Sunday, September 25, 2011

The Only Way to Be Satisfied

According to [1 Cor 6:12-19], receiving the Eucharist means blending one’s existence, closely analogical, spiritually, to what happens when man and wife become one… the dream of blending divinity with humanity, of breaking out of the limitations of a creature—this dream, which persists through all the history of mankind and in hidden ways, in profane versions, is dreamed anew even within the atheistic ideologies of our time, just as it is in the drunken excesses of a world without God—this dream is here fulfilled. Man’s promethean attempts to break out of his limitations himself, to build with his own capacities the tower by which he may mount up to divinity, always necessarily end in collapse and disappointment—indeed, in despair. This blending, this union, has become possible because God came down in Christ, took upon himself the limitations of human existence, suffering them to the end, and in the infinite love of the Crucified One opened up the door to infinity.
Pilgrim Fellowship of Faith, 101-2
Reflection – The passage Ratzinger refers to here is the one about being a temple of the Holy Spirit, about our bodies becoming one with Christ’s body in the mystery of grace and love, a mystery that Paul goes on to say in the letter is most profoundly realized in the Lord’s Supper.
It is lovely how Ratzinger weaves together so many things here: the mystery of love, embodied in a particular way in the vocation of marriage, the yearning of the human person to break out of the limitations of our humanity, the tragedy of secular ideologies and all other human projects to attain this superhuman transcendence, and the action of God in Christ to do in us what we cannot do of ourselves.
And yet… we know, don’t we, that it’s all a rather messy, difficult business. After all, man and woman in marriage don’t exactly become one in totality from their wedding day onward. I have worked with many, many married couples in my Madonna House life, and all testify that it is a long hard road to unity.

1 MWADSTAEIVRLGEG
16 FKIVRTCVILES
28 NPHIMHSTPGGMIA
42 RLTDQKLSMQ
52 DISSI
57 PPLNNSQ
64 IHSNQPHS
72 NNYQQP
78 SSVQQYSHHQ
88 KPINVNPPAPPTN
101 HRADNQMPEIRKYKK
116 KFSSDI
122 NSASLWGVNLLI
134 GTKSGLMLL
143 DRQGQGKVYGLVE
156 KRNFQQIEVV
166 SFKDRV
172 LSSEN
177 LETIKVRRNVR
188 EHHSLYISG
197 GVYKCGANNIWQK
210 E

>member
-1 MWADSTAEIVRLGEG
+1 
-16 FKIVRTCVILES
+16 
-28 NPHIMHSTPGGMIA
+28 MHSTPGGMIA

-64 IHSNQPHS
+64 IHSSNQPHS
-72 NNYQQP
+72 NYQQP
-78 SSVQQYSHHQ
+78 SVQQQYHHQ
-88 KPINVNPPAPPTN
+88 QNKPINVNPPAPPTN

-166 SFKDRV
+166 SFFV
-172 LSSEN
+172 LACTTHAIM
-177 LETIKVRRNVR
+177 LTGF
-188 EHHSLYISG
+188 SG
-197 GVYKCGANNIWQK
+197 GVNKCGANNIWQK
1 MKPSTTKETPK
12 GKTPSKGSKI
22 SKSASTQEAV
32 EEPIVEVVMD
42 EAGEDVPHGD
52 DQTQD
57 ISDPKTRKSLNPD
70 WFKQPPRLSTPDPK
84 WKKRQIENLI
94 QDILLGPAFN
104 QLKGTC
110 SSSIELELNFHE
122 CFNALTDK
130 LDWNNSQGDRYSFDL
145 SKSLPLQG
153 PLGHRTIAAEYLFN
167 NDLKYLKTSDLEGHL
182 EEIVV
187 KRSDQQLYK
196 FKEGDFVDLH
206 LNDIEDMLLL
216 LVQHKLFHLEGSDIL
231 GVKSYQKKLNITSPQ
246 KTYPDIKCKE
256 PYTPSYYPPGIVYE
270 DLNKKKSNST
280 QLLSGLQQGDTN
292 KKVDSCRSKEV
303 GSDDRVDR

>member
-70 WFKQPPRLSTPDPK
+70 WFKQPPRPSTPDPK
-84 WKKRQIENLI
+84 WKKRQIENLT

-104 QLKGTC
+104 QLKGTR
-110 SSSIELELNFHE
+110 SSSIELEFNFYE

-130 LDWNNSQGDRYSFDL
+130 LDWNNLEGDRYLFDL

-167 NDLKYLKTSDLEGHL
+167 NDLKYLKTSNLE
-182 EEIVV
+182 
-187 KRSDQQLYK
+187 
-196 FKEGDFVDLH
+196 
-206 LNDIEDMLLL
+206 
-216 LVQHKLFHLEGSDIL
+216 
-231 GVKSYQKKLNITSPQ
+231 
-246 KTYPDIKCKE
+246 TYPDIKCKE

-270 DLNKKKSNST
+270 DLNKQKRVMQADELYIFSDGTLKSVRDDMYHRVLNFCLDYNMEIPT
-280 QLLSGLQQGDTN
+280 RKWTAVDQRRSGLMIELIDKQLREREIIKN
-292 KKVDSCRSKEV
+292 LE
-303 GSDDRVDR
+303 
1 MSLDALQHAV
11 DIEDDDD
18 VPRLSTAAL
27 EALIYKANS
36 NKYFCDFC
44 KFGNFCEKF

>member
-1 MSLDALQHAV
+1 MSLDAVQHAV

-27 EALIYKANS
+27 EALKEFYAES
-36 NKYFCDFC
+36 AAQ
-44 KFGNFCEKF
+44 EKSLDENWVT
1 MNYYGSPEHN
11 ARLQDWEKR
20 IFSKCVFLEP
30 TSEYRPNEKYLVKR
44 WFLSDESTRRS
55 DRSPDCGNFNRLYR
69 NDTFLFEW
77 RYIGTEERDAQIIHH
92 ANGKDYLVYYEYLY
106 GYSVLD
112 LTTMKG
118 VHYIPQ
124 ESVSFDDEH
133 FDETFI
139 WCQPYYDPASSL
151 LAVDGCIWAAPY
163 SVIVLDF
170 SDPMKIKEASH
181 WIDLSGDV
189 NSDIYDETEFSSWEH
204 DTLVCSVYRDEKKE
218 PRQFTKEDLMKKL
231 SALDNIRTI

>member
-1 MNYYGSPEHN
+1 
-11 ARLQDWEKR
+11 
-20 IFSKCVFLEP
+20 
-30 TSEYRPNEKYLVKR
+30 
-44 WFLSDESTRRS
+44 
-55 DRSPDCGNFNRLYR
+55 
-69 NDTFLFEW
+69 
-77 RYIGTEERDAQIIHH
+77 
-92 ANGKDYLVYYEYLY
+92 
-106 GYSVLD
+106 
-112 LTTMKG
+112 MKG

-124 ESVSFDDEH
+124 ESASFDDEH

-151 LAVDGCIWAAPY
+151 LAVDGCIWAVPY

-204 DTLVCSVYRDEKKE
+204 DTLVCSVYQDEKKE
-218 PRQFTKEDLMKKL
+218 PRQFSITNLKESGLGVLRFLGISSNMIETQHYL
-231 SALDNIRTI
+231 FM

And so it is with our union with Christ. Here too Ratzinger shows his understanding, as he refers to this union, this transcendence of humanity to the divine level, as being one with the way of the Cross. It was the path of suffering love, not a triumphal victory march, that opened up for us the glorious divine life we yearn for.
And as with the Head, so with the Body. Our path to union with Christ and with the Father in Christ is the via crucis, the Way of the Cross. But it is, indeed, the way of love, the way of abandoning ourselves to the mystery, the challenge, the excruciatingly difficult task of love, moment by moment, turning to Christ, crying out for mercy, falling down and getting up, and again and again partaking of this Bread, this Wine, this food and drink where He comes to us and makes it possible to start over with Him each day.
This is how human beings become divinized – not some mystical mountain top or some esoteric prayer practice or some New Age-y neo-Gnostic head trip. It is dying with Christ so as to rise with Christ. This is the only way the deepest desire of our hearts will ever be satisfied.